The habitude and nature of afflictions is altered in themselves; they are the
punishments of sin, and so their natural tendency is to despair and bondage. God
seemeth to put the old covenant in suit against unbelieving sinners; but now
they are trials, preventions, medicines to believers, that proceed from love,
and are designed for their good.

2. The word holdeth forth the blessedness of another world: 2 Cor. 4:17,18, 'Our
light affliction, which is but for a moment, worketh for us a far more exceeding
and eternal weight of glory.' Hope is not affrighted by affliction, but worketh.
Before corn be ripened it needeth all kinds of weather. The husbandman is glad
of showers as well as sunshine; rainy weather is troublesome, but the season
requireth it.

3. It assureth us of what is acceptable to God: Micah 6:8, 'He hath showed thee,
O man, what is good, and what doth the Lord require of thee, but to do justly
and love mercy and to walk humbly with thy God?' So it yieldeth comfort through
the conscience of our duty, and cheerful reflections on afflicted innocency. Are
not these God's ways which we desire to walk in, and for which we are troubled?

4. The word hath notable precepts that ease the heart: Phil. 4:6, 'Be careful
for nothing, but in everything, by prayer and supplication, with thanksgiving,
let your requests be made known unto God: 1 Peter 5:7, 'Casting all your care
upon him, for he careth for you;' Prov. 16:3, 'Commit thy works unto the Lord,
and thy thoughts shall be established.' It biddeth us cast all our cares upon
God, and commit ourselves to the guidance of his providence.

5. It giveth us many promises of God's being with us, and strengthening and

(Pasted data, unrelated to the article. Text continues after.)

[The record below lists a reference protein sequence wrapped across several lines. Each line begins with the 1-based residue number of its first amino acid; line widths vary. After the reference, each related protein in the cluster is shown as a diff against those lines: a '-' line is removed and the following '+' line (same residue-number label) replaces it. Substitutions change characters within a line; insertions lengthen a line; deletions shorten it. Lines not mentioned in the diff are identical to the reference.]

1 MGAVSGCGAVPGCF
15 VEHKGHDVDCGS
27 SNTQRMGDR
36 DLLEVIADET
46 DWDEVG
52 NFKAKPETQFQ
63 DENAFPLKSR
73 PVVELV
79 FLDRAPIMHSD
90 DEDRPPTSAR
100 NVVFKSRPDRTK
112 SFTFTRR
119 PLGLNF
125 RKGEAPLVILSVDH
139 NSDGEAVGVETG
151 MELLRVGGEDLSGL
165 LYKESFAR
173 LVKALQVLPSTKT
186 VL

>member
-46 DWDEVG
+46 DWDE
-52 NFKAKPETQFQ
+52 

delivering us, and giving us a gracious issue out of all our troubles: 1 Cor.
10:13, 'God is faithful, who will not suffer you to be tempted above that you
are able, but will with the temptation also make a way to escape, that ye may be
able to bear it.' Now it is a great ease to the soul to fly to these promises
which are made to his afflicted servants.

6. It breedeth faith, which fixeth the heart: Ps. 112:7, 'He shall not be afraid
of evil tidings, his heart is fixed, trusting in the Lord.' It breedeth
fortitude, or cleaving to God under the greatest trials, 2 Sam. 6:22; and Ps.
44:17, 18. Now this becometh a testimony and proof of our love to God, and so
bringeth comfort. It breedeth obedience, and the doing of good leaveth a
pleasure behind it. After sin a sting remaineth, Rom. 2:14,15. It breedeth
waiting and patience when all hope is cut off: Micah 7:7, 'Therefore I will look
unto the Lord; I will wait for the God of my salvation;' when such trouble is on
us as no end appeareth of it. Most men's comfort holdeth out but whilst there is
hope of turning the stream of things. They are not satisfied in their duty nor
comforted with promises, but borne up, with hopes of success.
Secondly, Why afflictions do rather increase than diminish this?

1. They drive us to these comforts. Man liveth by sense more than by faith when
he bath anything about him, but his sorrows drive him to God. Indeed, men that
wholly forget God in prosperity will not find his word a delight in adversity:
Ps. 30:6-8, In my prosperity I said I shall never be moved: Lord, by thy favour
thou hast made my mountain to stand strong: thou didst hide thy face, and I was
troubled: I cried unto thee, O Lord,' &c.

2. They prepare us for them; the sweetness of the word is best perceived under
the bitterness of the cross. God and his word are never so sweet to the saints
as in adversity: Ps. 94:19, 'In the multitude of my thoughts within me thy
comforts delight my soul;' and 2 Cor. 1:5, 'As the sufferings of Christ abound
in us, so our consolation also aboundeth by Christ.'

Use. Let no calamity drive you from the commandments, for there you will find
more delight than trouble can take from you, 1 John 3:1,2. Shall the reproach of
men have more power to make us sad than the honour of being God's children hath
power to make us joyful? Let us be ashamed that we can delight no more: James
1:2, 'My brethren, count it all joy when ye fall into divers temptations;' Mat.
5:12, 'Rejoice and be exceeding glad, for great is your reward in heaven;' for
so persecuted they the prophets which were before you;' and 1 Thes. 1:6, 'Ye
became followers of us and of the Lord, having received the word in much
affliction, with joy of the Holy Ghost'